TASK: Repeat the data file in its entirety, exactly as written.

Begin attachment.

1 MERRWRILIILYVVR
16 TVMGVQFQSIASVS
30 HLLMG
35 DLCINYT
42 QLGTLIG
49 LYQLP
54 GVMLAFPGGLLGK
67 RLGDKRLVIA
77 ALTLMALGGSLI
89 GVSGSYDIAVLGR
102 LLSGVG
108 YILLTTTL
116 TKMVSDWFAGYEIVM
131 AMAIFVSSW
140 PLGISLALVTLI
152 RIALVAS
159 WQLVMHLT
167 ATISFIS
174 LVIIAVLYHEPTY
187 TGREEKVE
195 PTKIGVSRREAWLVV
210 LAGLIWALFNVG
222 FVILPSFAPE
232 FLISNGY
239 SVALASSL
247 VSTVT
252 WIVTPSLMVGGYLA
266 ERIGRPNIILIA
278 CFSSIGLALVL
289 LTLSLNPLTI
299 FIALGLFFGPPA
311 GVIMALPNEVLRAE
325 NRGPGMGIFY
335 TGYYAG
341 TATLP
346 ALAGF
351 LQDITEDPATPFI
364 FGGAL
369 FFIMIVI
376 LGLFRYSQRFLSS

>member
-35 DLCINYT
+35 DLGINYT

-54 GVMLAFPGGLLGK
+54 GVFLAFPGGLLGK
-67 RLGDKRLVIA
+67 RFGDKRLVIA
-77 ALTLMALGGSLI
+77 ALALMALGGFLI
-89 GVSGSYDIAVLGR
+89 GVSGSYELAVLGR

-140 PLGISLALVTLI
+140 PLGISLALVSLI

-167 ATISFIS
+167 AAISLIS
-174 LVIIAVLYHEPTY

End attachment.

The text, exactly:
1 MERRWRILIILYVVR
16 TVMGVQFQSIASVS
30 HLLMG
35 DLCINYT
42 QLGTLIG
49 LYQLP
54 GVMLAFPGGLLGK
67 RLGDKRLVIA
77 ALTLMALGGSLI
89 GVSGSYDIAVLGR
102 LLSGVG
108 YILLTTTL
116 TKMVSDWFAGYEIVM
131 AMAIFVSSW
140 PLGISLALVTLI
152 RIALVAS
159 WQLVMHLT
167 ATISFIS
174 LVIIAVLYHEPTY
187 TGREEKVE
195 PTKIGVSRREAWLVV
210 LAGLIWALFNVG
222 FVILPSFAPE
232 FLISNGY
239 SVALASSL
247 VSTVT
252 WIVTPSLMVGGYLA
266 ERIGRPNIILIA
278 CFSSIGLALVL
289 LTLSLNPLTI
299 FIALGLFFGPPA
311 GVIMALPNEVLRAE
325 NRGPGMGIFY
335 TGYYAG
341 TATLP
346 ALAGF
351 LQDITEDPATPFI
364 FGGAL
369 FFIMIVI
376 LGLFRYSQRFLSS

>member
-35 DLCINYT
+35 DLGINYT

-54 GVMLAFPGGLLGK
+54 GVFLAFPGGLLGK
-67 RLGDKRLVIA
+67 RFGDKRLVIA
-77 ALTLMALGGSLI
+77 ALALMALGGFLI
-89 GVSGSYDIAVLGR
+89 GVSGSYELAVLGR

-140 PLGISLALVTLI
+140 PLGISLALVSLI

-167 ATISFIS
+167 AAISLIS
-174 LVIIAVLYHEPTY